The cluster became an organized group of not only farmers but root traders (built links with cassava and canna production zones in other provinces; communal engineers (repaired old and built new machines); and residue collectors (collected root processing by-product from household processors).
The other cluster players are fish/pig raisers (utilized by-product of residue collector in fish and pig production as feeds) and maltose processor (purchased starch from household processors for maltose production.
There are also candy manufacturer that make candy from maltose, starch refiners and traders, and canna noodle makers.
. In another success model, the Malaysian Rice Cluster remained to be producers of the Asian staple— rice– before and after organizing themselves.
The difference that raised their productivity and competitiveness is knowledge transfer between farmers and the ability to produce more. This was after having availed of credit from Agrobank. They also received government subsidy.
“(Knowledge transfer) pertains to appropriate input use. Information was obtained through informal channels such as observation of good practices from neighboring farmers. This also includes information about the prevailing market risk, source of inputs, and awareness of new technologies.”
The Malaysian cluster was able to attract more winning stakeholders that support each other– local enterprises and market, research and development agencies, financial institutions, government agencies, and other marketing firms.
The success of these organized farmers were attributable to several factors, according to Gregorio and co-authors Rodolfo V. Vicerra, Rico C. Ancog, Nikka Marie P. Billedo, Rebeka A. Paller, Ma. Christina G. Corales, and Imelda L. Batangantang.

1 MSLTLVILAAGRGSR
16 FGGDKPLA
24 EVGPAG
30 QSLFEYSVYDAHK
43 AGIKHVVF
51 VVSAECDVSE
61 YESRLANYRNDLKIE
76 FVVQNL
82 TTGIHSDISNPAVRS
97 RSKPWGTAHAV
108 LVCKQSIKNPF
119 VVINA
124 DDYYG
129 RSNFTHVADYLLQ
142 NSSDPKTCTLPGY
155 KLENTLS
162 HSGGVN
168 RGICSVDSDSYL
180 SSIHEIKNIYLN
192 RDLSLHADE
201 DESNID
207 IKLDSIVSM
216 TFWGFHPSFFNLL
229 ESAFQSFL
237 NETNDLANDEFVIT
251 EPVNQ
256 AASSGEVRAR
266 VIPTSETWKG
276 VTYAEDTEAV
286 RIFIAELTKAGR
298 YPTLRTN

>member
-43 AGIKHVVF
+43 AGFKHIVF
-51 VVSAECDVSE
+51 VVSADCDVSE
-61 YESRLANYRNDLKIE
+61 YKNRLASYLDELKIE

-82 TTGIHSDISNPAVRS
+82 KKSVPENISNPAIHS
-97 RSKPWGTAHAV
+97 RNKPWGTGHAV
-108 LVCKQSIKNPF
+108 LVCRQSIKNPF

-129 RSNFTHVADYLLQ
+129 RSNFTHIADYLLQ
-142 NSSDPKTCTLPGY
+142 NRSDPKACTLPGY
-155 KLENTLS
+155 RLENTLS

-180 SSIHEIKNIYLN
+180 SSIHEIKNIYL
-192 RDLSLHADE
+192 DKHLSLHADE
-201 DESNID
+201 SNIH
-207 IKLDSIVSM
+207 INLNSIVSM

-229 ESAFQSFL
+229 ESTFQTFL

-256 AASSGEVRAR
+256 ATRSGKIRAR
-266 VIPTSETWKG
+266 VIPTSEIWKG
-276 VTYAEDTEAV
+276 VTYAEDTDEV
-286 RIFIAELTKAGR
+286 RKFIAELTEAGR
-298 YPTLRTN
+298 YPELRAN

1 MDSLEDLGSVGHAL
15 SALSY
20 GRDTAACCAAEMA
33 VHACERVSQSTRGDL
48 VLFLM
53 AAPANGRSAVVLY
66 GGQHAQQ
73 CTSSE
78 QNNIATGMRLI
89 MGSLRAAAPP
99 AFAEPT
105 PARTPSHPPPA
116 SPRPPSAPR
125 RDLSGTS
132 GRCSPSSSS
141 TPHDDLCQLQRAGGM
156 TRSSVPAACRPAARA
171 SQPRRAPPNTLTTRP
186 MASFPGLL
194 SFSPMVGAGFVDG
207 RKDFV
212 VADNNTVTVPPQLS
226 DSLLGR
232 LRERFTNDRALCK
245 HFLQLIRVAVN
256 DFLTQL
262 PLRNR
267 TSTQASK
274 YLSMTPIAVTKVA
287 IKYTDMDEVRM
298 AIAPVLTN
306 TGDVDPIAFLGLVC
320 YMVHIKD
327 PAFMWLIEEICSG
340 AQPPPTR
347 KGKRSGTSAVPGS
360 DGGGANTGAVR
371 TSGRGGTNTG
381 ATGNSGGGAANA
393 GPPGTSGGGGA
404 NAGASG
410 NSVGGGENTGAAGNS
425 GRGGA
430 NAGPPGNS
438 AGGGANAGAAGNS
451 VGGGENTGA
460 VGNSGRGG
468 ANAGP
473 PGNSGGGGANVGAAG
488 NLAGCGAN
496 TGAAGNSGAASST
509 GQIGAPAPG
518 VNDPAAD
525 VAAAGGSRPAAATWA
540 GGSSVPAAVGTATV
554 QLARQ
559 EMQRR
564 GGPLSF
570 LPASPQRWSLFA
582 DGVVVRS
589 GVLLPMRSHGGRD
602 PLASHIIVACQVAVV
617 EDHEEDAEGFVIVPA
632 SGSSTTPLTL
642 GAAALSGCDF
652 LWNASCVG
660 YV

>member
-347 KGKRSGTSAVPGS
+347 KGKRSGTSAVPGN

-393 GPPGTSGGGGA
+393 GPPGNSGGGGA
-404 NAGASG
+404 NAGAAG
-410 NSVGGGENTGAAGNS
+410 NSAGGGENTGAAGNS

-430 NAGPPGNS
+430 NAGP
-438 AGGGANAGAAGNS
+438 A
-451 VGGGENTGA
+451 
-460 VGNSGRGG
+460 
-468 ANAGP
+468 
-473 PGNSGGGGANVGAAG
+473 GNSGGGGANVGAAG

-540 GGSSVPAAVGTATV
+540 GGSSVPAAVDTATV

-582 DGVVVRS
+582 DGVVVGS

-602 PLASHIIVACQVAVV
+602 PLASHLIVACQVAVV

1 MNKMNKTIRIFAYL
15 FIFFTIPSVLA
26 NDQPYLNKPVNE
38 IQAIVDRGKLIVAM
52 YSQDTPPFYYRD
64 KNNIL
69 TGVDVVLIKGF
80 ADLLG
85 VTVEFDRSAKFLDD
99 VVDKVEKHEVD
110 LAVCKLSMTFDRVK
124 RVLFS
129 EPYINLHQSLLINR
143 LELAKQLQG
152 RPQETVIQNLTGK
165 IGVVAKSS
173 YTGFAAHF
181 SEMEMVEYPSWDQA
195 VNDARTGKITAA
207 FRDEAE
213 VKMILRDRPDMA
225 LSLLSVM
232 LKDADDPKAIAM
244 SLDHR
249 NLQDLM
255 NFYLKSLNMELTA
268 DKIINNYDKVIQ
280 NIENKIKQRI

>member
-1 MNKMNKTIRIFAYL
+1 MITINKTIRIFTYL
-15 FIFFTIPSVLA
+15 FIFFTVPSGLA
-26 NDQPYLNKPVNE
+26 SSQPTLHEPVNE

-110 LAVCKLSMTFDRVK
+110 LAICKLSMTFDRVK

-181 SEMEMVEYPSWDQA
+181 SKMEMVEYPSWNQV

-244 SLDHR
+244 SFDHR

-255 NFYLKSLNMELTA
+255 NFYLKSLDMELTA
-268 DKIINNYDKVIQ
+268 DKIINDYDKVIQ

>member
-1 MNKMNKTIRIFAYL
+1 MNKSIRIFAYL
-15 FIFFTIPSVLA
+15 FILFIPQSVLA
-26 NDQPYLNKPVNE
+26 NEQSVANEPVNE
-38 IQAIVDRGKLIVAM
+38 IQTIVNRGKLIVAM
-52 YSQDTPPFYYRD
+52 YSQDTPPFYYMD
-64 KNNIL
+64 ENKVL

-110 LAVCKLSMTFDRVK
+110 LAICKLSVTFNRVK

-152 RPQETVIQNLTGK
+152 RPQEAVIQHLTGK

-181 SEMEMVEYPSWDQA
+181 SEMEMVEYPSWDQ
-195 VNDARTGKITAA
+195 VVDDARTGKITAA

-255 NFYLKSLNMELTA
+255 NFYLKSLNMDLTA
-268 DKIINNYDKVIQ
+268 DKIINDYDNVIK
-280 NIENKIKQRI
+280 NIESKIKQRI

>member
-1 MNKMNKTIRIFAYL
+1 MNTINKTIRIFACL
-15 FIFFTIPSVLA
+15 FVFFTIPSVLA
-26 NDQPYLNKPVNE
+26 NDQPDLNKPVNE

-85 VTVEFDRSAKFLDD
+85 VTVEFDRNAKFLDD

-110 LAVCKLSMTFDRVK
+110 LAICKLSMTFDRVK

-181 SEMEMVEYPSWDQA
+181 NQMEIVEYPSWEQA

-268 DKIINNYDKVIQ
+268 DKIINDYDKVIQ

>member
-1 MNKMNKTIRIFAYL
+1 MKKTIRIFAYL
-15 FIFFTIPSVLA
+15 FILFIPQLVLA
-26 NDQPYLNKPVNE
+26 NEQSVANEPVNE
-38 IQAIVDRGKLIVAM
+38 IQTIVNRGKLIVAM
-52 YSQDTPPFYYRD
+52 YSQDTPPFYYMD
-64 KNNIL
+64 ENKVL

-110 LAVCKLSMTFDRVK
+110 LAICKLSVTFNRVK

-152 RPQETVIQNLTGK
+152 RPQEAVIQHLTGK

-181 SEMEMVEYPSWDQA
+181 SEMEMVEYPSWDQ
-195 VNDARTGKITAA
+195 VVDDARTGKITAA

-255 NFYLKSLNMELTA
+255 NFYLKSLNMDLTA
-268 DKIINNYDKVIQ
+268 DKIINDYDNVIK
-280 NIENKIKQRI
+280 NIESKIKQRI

First, farmers were linked to each other. They were able to share the same techniques and best practices in farming- exchanging innovation in production.
Marketing-wise, they have been able to commit a fixed quantity and a level of quality of produce to institutional buyers that demand a bigger volume of quality supply. Their ability to supply the quantity and quality enabled them to negotiate for the higher price.
Small farms that are “clustered” to achieve economies of scale face vast economic opportunities from the globalized market—only if they are aided to organize.
“There are 500 million small and medium farms worldwide, 87 percent of which are in Asia Pacific. Majority are in remote locations and are geographically dispersed, making it harder for them to access modern technology, services, and information. Their profit margin is negatively affected by the market intermediaries involved in the value chain who could take advantage of the farmers’ limited knowledge of the market.”
“They face difficulty in entering bigger and overseas markets where they can sell their produce at a higher price. They experience higher transaction costs due to changing preferences of the consumers, which resulted in different and new sets of standards and regulations set by larger firms. Smallholder farms lose competitiveness, relative to the commercial farms, due to difficulty in accessing financial institutions and modern innovations that would help boost their productivity.” Melody Mendoza Aguiba